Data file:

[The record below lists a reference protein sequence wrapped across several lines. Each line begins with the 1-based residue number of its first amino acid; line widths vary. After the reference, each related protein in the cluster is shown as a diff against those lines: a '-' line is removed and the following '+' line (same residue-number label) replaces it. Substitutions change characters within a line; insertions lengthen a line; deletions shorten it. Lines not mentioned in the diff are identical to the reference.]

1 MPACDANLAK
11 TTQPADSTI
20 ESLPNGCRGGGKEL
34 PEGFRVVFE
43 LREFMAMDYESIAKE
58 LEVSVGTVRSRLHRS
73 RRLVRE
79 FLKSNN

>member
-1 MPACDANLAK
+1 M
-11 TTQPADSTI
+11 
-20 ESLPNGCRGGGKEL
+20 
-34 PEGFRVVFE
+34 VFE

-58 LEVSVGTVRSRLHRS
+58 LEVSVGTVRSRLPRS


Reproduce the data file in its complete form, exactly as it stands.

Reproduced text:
[The record below lists a reference protein sequence wrapped across several lines. Each line begins with the 1-based residue number of its first amino acid; line widths vary. After the reference, each related protein in the cluster is shown as a diff against those lines: a '-' line is removed and the following '+' line (same residue-number label) replaces it. Substitutions change characters within a line; insertions lengthen a line; deletions shorten it. Lines not mentioned in the diff are identical to the reference.]

1 MPACDANLAK
11 TTQPADSTI
20 ESLPNGCRGGGKEL
34 PEGFRVVFE
43 LREFMAMDYESIAKE
58 LEVSVGTVRSRLHRS
73 RRLVRE
79 FLKSNN

>member
-1 MPACDANLAK
+1 M
-11 TTQPADSTI
+11 
-20 ESLPNGCRGGGKEL
+20 
-34 PEGFRVVFE
+34 VFE

-58 LEVSVGTVRSRLHRS
+58 LEVSVGTVRSRLPRS